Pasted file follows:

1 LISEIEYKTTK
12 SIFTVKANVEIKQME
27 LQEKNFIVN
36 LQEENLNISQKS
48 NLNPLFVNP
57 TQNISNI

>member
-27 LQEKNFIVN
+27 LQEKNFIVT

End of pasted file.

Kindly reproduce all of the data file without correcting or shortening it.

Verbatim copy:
1 LISEIEYKTTK
12 SIFTVKANVEIKQME
27 LQEKNFIVN
36 LQEENLNISQKS
48 NLNPLFVNP
57 TQNISNI

>member
-27 LQEKNFIVN
+27 LQEKNFIVT